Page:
Campus News

Bethel Professor Publishes Book on Empowerment of African American Student Athletes

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MISHAWAKA, IND.-- Assistant Professor of Kinesiology and Department Chair, Dr. Enzley Mitchell IV, recently released his book, “Power Play: Empowerment of the African American Student-Athlete.” 

The book is largely based on Mithell’s firsthand observations; he worked for 15 years as an intercollegiate basketball coach and director of athletics.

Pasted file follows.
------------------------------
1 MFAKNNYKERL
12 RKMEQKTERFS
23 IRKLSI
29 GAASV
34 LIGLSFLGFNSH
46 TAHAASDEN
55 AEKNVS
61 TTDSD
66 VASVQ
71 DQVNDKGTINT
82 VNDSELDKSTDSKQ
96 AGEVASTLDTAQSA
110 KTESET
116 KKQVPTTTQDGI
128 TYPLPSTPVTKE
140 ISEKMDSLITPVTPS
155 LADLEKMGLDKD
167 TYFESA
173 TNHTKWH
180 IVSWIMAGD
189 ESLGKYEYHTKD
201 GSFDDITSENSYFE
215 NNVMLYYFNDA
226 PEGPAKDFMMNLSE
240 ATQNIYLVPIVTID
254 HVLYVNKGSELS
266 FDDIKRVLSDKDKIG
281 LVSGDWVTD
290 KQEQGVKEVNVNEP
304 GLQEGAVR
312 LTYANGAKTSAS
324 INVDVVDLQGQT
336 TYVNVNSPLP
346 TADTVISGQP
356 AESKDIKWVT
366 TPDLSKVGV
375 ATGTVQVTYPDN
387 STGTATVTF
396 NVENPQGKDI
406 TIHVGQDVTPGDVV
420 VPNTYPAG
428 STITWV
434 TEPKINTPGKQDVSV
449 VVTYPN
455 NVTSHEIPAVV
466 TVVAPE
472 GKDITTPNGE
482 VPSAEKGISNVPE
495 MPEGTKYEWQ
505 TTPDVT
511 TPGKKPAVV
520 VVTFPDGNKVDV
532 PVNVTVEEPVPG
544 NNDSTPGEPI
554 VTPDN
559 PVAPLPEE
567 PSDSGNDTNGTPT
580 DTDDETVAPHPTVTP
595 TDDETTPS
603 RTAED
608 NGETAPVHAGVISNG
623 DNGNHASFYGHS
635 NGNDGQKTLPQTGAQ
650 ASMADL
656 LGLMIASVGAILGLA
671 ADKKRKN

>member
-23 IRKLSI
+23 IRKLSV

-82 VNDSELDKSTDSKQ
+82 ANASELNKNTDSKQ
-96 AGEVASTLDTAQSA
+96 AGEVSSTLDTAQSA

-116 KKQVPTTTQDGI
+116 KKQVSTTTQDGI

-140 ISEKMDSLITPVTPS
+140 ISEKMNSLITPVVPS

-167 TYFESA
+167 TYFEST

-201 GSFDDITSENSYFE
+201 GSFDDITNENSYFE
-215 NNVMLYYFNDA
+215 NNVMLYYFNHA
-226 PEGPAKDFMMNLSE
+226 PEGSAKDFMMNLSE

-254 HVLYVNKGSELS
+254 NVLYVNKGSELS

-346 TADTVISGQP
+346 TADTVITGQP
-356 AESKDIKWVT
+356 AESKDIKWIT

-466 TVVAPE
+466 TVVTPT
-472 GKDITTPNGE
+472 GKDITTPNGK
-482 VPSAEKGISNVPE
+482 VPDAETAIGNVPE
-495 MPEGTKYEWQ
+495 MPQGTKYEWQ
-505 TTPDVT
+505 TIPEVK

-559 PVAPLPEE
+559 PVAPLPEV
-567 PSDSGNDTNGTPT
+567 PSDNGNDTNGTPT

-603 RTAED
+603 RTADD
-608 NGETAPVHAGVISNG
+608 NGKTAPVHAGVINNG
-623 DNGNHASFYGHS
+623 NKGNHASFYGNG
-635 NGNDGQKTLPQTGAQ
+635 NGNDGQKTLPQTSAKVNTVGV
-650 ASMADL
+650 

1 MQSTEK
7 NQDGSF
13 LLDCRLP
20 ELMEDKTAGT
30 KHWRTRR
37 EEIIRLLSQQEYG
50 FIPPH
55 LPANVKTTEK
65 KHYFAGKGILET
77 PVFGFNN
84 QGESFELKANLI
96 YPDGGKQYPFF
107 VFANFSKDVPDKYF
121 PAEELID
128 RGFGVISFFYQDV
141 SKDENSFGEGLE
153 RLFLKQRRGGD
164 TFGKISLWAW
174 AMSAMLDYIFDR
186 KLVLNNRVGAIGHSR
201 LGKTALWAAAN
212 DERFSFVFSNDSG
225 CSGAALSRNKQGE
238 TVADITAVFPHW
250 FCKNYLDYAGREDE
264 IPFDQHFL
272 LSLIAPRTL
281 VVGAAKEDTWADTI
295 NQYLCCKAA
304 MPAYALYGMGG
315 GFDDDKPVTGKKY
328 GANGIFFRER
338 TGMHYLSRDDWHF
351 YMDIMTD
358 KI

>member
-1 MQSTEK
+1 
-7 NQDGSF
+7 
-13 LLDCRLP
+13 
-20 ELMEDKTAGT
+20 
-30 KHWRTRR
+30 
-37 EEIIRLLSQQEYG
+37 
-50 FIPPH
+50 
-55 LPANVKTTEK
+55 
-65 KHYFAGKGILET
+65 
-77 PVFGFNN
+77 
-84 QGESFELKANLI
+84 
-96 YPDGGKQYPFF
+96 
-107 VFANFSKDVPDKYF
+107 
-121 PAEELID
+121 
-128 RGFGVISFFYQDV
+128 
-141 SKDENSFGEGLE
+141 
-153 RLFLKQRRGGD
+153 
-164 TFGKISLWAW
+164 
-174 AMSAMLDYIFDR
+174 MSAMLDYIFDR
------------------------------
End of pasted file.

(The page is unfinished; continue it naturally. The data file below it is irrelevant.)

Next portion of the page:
“I wrote the book based on my personal experience,” said Mitchell. “What I saw in terms of what I felt was exploitation of student athletes, specifically African American student athletes playing basketball and football... I wanted to come up with ways to reform the current model in sports.”  One of the issues Mitchell’s book deals with is the “plantation system.”  “I talk a little bit about why that system exists [and] how we perpetuate it,” said Mitchell. “But most importantly, I also make two recommendations in terms of how to stop this present model.”  Mitchell explained that the “plantation system” refers to institutions where African American students are generating large sums of revenue that support scholarships that are awarded primarily to white students.  “The concept of the whole plantation system is real [and] it’s one that people don’t want to recognize,” said Mitchell.  Mitchell added that part of the problem is due to lack of motivation for those in authority.  “The people that really need to be helping the students—the coaches, the athletic directors, conference commissioners, the NCAA—there’s no incentive for them to change the system because the system is what they all make money from,” said Mitchell.  Mitchell said that the students need to speak up if there’s going to be any real, lasting change.  “Just imagine if at the first round of the NCAA tournament students from one or more teams decided they weren’t going to play unless something changed,” said Mitchell. “That influences that whole tournament.”  Mitchell wants to see students benefiting from some of the revenue they earn for their institutions.  “These students help generate millions of dollars and they don’t see any of that,” said Mitchell. “I’m not saying pay student athletes... but I am advocating that we allow them to have a portion of the revenue they help generate, regardless of the sport and not just for African American students.”  Mitchell plans to publish a follow-up book sometime in the future.  To learn more about “Power Play” or to purchase it for yourself, visit
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